Endorsement from the Idaho Statesman for Lt. Governor of Idaho
No matter who prevails in the lieutenant governor’s race on Nov. 6, the winner will make Idaho history as the first woman ever to serve in the post.
That’s significant because the job is often a stepping-stone to greater leadership positions. The current lieutenant governor, Brad Little, is running for governor this year.
So it’s important to pick someone with the potential to become an influential leader in Idaho. We believe that person is Kristin Collum.
I just had the pleasure of meeting Kristin Collum, candidate for lieutenant governor and was deeply impressed with her professionalism, energy, commitment to collaboration and working with Idahoans of all political backgrounds. She has visited every county in Idaho meeting the voters she will represent. She’s a veteran, a single mom, and is by far the best choice for Idaho.
Published in the Bonner County Daily Bee on October 21, 2018.
KPVI spoke with Democratic Lieutenant Governor Candidate Kristin Collum Friday. She’s an army veteran and has worked as a leader in the technology sector.
Collum says she’s all about getting the job done and collaborating with “everyone”, and that could be important if both Collum and Republication Gubernatorial candidate Brad Little win in the November election.
Collum says working with Little would not be a problem, especially as she describes herself as a moderate Democrat.
Democrat Kristin Collum may hail from the Great State of Ada, but she showed up in Idaho Falls on Friday at what was supposed to be a debate with her opponent in the lieutenant governor’s race, Janice McGeachin.
McGeachin, the Republican nominee and a local business owner, wasn’t there.
Instead, it appears she’s on her way to a meet-and-greet her campaign is throwing in Coeur d’Alene. Maybe she thinks the votes in eastern Idaho are already sewn up, so her hometown constituents can be safely brushed off.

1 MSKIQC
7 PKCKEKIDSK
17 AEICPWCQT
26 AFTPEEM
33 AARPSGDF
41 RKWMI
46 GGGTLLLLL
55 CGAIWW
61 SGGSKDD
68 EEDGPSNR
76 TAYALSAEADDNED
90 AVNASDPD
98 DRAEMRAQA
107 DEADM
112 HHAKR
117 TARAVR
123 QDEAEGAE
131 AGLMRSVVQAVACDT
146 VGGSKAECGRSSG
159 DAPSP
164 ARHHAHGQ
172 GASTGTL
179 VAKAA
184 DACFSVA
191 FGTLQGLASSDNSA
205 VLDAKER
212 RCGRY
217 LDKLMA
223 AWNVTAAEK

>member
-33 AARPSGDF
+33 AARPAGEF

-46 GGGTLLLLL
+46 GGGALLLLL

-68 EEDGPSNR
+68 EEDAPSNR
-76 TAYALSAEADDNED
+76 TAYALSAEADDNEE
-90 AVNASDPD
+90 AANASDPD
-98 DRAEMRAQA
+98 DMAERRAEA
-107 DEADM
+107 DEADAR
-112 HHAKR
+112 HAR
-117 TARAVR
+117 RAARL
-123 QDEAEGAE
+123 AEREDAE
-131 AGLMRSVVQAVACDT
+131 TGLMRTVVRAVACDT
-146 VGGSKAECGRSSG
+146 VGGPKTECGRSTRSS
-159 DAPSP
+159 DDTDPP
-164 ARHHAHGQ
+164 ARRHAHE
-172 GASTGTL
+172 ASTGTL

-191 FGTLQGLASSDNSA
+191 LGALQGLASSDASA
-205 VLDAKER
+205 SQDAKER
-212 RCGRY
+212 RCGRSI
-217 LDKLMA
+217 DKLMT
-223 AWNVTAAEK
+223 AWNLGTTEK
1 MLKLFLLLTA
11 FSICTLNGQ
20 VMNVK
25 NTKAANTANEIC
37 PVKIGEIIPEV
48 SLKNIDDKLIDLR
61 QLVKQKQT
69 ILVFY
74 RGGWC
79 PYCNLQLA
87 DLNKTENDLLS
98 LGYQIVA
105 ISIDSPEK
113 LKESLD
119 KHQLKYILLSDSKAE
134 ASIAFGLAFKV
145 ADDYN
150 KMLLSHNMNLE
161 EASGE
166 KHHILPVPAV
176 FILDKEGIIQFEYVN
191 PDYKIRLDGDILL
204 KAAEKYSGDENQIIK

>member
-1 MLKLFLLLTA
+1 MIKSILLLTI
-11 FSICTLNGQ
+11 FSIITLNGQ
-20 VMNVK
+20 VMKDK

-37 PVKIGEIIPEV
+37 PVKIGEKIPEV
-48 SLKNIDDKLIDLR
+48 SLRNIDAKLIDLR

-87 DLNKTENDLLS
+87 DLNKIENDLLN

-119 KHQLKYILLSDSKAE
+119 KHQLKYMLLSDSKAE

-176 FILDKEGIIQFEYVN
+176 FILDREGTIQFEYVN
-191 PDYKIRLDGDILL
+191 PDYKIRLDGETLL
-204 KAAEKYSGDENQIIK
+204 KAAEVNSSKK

“After last night, she’s probably afraid,” Collum said, referring to their Idaho Public Television debate the night before. “But I honor my commitments.”
The Democratic candidate for lieutenant governor gave a preview Thursday of what her main issues would be if she wins, made a plea for moderation and even said she didn’t care if people vote for Republican Brad Little for governor.
“You choose who’s best for Idaho,” Kristin Collum told the mostly friendly lunch crowd at the Idaho Falls City Club. “But whoever you choose, you can always vote for me. I am part of team Idaho before any party.”
Regardless of the outcome of the election, Idaho history will be made when either Democrat Kristin Collum or Republican Janice McGeachin is elected to be the first woman to serve as the state’s lieutenant governor. They met Wednesday evening and Associated Press-Idaho reporter Rebecca Boone joins us to re-cap the candidates’ debate.
BY RUTH BROWN
The two candidates who hope to be Idaho’s next lieutenant governor would bring remarkably different views to the job, they said during a Wednesday debate on Idaho Public Television.